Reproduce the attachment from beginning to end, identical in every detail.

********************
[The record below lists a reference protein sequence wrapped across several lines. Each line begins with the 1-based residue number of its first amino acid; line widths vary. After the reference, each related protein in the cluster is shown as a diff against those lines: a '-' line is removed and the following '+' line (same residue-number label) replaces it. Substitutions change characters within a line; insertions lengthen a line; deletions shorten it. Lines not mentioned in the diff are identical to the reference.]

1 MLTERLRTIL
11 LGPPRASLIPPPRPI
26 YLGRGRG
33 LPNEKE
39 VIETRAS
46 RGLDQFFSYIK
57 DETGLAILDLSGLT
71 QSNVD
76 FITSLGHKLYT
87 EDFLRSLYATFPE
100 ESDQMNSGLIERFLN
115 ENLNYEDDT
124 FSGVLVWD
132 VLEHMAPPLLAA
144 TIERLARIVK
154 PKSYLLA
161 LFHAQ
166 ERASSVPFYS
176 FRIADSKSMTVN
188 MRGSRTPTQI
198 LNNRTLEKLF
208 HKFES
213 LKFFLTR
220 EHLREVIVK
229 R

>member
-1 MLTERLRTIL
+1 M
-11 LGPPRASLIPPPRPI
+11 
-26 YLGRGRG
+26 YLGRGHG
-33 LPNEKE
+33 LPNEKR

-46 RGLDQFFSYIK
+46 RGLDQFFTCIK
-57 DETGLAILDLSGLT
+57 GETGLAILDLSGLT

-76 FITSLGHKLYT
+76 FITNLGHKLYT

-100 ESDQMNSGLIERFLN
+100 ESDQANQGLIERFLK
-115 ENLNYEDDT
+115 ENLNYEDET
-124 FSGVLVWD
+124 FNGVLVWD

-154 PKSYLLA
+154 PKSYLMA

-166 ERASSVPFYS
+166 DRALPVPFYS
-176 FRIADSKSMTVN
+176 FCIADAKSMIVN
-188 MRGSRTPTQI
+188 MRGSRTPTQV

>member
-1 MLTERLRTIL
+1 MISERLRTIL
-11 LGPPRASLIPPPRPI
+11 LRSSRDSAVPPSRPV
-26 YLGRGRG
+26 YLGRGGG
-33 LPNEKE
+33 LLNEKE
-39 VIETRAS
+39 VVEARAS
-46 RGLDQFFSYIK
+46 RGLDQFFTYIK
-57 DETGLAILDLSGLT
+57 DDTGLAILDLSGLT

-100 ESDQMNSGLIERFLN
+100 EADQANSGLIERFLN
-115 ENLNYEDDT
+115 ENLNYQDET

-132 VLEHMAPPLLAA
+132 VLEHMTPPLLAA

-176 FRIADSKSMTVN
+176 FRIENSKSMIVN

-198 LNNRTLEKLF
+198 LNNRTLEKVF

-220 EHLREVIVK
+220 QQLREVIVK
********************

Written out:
[The record below lists a reference protein sequence wrapped across several lines. Each line begins with the 1-based residue number of its first amino acid; line widths vary. After the reference, each related protein in the cluster is shown as a diff against those lines: a '-' line is removed and the following '+' line (same residue-number label) replaces it. Substitutions change characters within a line; insertions lengthen a line; deletions shorten it. Lines not mentioned in the diff are identical to the reference.]

1 MLTERLRTIL
11 LGPPRASLIPPPRPI
26 YLGRGRG
33 LPNEKE
39 VIETRAS
46 RGLDQFFSYIK
57 DETGLAILDLSGLT
71 QSNVD
76 FITSLGHKLYT
87 EDFLRSLYATFPE
100 ESDQMNSGLIERFLN
115 ENLNYEDDT
124 FSGVLVWD
132 VLEHMAPPLLAA
144 TIERLARIVK
154 PKSYLLA
161 LFHAQ
166 ERASSVPFYS
176 FRIADSKSMTVN
188 MRGSRTPTQI
198 LNNRTLEKLF
208 HKFES
213 LKFFLTR
220 EHLREVIVK
229 R

>member
-1 MLTERLRTIL
+1 M
-11 LGPPRASLIPPPRPI
+11 
-26 YLGRGRG
+26 YLGRGHG
-33 LPNEKE
+33 LPNEKR

-46 RGLDQFFSYIK
+46 RGLDQFFTCIK
-57 DETGLAILDLSGLT
+57 GETGLAILDLSGLT

-76 FITSLGHKLYT
+76 FITNLGHKLYT

-100 ESDQMNSGLIERFLN
+100 ESDQANQGLIERFLK
-115 ENLNYEDDT
+115 ENLNYEDET
-124 FSGVLVWD
+124 FNGVLVWD

-154 PKSYLLA
+154 PKSYLMA

-166 ERASSVPFYS
+166 DRALPVPFYS
-176 FRIADSKSMTVN
+176 FCIADAKSMIVN
-188 MRGSRTPTQI
+188 MRGSRTPTQV

>member
-1 MLTERLRTIL
+1 MISERLRTIL
-11 LGPPRASLIPPPRPI
+11 LRSSRDSAVPPSRPV
-26 YLGRGRG
+26 YLGRGGG
-33 LPNEKE
+33 LLNEKE
-39 VIETRAS
+39 VVEARAS
-46 RGLDQFFSYIK
+46 RGLDQFFTYIK
-57 DETGLAILDLSGLT
+57 DDTGLAILDLSGLT

-100 ESDQMNSGLIERFLN
+100 EADQANSGLIERFLN
-115 ENLNYEDDT
+115 ENLNYQDET

-132 VLEHMAPPLLAA
+132 VLEHMTPPLLAA

-176 FRIADSKSMTVN
+176 FRIENSKSMIVN

-198 LNNRTLEKLF
+198 LNNRTLEKVF

-220 EHLREVIVK
+220 QQLREVIVK